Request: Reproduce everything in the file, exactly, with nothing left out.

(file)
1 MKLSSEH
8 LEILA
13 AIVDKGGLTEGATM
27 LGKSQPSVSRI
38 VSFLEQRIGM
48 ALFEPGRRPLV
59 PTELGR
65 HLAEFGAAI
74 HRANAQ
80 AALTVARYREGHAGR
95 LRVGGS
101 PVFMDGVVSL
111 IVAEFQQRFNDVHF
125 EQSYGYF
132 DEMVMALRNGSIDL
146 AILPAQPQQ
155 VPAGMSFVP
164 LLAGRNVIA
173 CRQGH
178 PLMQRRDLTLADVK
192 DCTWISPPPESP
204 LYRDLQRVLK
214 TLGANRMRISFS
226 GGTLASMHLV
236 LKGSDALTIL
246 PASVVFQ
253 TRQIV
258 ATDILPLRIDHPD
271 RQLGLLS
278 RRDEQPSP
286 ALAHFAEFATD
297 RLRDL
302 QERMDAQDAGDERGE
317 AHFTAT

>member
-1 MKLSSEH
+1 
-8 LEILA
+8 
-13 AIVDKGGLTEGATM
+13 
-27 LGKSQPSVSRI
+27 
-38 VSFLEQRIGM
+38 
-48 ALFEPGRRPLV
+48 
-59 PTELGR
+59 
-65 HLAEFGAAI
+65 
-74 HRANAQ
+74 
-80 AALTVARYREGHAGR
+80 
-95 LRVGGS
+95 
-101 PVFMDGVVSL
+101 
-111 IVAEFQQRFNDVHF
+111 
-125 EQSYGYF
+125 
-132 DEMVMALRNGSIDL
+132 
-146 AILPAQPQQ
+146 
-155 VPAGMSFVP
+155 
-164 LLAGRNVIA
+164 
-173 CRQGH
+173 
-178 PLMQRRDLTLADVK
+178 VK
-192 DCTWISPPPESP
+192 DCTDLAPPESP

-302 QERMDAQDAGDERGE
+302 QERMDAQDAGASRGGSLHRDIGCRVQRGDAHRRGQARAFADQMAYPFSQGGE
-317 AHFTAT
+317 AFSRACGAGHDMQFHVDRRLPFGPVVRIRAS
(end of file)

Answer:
1 MKLSSEH
8 LEILA
13 AIVDKGGLTEGATM
27 LGKSQPSVSRI
38 VSFLEQRIGM
48 ALFEPGRRPLV
59 PTELGR
65 HLAEFGAAI
74 HRANAQ
80 AALTVARYREGHAGR
95 LRVGGS
101 PVFMDGVVSL
111 IVAEFQQRFNDVHF
125 EQSYGYF
132 DEMVMALRNGSIDL
146 AILPAQPQQ
155 VPAGMSFVP
164 LLAGRNVIA
173 CRQGH
178 PLMQRRDLTLADVK
192 DCTWISPPPESP
204 LYRDLQRVLK
214 TLGANRMRISFS
226 GGTLASMHLV
236 LKGSDALTIL
246 PASVVFQ
253 TRQIV
258 ATDILPLRIDHPD
271 RQLGLLS
278 RRDEQPSP
286 ALAHFAEFATD
297 RLRDL
302 QERMDAQDAGDERGE
317 AHFTAT

>member
-1 MKLSSEH
+1 
-8 LEILA
+8 
-13 AIVDKGGLTEGATM
+13 
-27 LGKSQPSVSRI
+27 
-38 VSFLEQRIGM
+38 
-48 ALFEPGRRPLV
+48 
-59 PTELGR
+59 
-65 HLAEFGAAI
+65 
-74 HRANAQ
+74 
-80 AALTVARYREGHAGR
+80 
-95 LRVGGS
+95 
-101 PVFMDGVVSL
+101 
-111 IVAEFQQRFNDVHF
+111 
-125 EQSYGYF
+125 
-132 DEMVMALRNGSIDL
+132 
-146 AILPAQPQQ
+146 
-155 VPAGMSFVP
+155 
-164 LLAGRNVIA
+164 
-173 CRQGH
+173 
-178 PLMQRRDLTLADVK
+178 VK
-192 DCTWISPPPESP
+192 DCTDLAPPESP

-302 QERMDAQDAGDERGE
+302 QERMDAQDAGASRGGSLHRDIGCRVQRGDAHRRGQARAFADQMAYPFSQGGE
-317 AHFTAT
+317 AFSRACGAGHDMQFHVDRRLPFGPVVRIRAS